Brought to you by Philip Rubin
, Robert E. Remez
and Jennifer Pardo
Which acoustic elements are essential for the perception of speech?
How can we be so sure?
Studies using sinewave replicas of natural utterances promote this
What is the evidence?
This page summarizes the findings of research done by Robert Remez and
Philip Rubin, and their colleagues, and provides examples of sinewave
synthesis for you to hear, along with information about this technique.
Most familiar synthetic speech aims to copy natural acoustic elements
meticulously. That is why synthetic speech sounds voicelike, despite the
mechanical quality of its articulation. In contrast, sinewave replication
discards all of the acoustic attributes of natural speech, except one: the
changing pattern of vocal resonances. By fitting 3 or 4 sinusoids to the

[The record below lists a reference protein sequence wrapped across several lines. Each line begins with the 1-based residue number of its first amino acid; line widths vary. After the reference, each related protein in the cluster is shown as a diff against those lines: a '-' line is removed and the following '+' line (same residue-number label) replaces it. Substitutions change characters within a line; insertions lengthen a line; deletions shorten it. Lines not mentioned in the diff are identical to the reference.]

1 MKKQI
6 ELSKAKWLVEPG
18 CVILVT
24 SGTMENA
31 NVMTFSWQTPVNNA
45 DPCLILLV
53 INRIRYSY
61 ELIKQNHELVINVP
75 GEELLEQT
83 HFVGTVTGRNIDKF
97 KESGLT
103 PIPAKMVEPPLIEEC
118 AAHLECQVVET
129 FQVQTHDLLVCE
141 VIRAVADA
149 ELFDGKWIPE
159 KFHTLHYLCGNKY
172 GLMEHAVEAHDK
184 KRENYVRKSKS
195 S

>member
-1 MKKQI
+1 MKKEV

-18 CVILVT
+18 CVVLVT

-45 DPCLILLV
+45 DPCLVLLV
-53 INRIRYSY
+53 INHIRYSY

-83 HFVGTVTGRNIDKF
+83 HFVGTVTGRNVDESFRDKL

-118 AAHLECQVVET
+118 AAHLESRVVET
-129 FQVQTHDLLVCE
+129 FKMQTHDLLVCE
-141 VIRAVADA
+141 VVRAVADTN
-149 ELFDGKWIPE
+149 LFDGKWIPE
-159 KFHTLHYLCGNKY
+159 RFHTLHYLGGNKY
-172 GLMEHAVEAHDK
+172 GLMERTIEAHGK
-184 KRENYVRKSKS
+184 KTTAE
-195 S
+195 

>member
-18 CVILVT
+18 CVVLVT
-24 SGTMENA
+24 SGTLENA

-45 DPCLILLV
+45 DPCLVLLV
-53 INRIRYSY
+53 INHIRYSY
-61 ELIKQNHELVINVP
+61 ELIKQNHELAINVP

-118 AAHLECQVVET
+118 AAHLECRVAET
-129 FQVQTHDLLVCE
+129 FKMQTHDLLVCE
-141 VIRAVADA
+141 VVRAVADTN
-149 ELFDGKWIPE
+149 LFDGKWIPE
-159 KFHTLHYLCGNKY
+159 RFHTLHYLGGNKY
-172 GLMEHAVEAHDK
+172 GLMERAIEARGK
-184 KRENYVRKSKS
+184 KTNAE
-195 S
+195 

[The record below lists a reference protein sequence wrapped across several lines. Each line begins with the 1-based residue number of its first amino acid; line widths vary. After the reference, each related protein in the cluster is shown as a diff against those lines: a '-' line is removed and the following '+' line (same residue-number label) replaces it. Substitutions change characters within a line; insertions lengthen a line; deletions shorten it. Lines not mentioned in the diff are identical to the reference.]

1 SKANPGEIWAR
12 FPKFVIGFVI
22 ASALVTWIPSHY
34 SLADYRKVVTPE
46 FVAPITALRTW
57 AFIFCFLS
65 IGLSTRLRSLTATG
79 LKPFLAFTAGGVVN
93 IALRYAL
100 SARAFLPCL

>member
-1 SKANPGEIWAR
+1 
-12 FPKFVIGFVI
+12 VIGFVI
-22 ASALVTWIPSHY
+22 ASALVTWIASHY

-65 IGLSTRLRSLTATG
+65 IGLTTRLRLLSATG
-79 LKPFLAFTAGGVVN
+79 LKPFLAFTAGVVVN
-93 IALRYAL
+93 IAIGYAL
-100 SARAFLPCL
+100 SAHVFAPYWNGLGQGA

pattern of resonance changes, sinusoidal signals preserve the dynamic
properties of utterances without replicating the short-term acoustic products
If speech perception depended upon the particular sounds produced by
talkers (the pop of the "p", the hiss of the "s", the hum of the "m", the click
of the "k", or the buzz of the "z"), then sinusoidal signals lacking these
attributes should not evoke impressions of consonants, vowels, words, etc. In
fact, listeners who were asked to identify sinewave signals, reported "bad
electronic music," "radio interference," etc., and no speechlike qualities.
However, when asked to transcribe a "strangely-synthesized sentence," listeners
readily reported the words of the natural utterances on which the sinewave
signals were modeled. Below is an interactive introduction to the
phenomenon of sinewave speech. Please judge for yourself.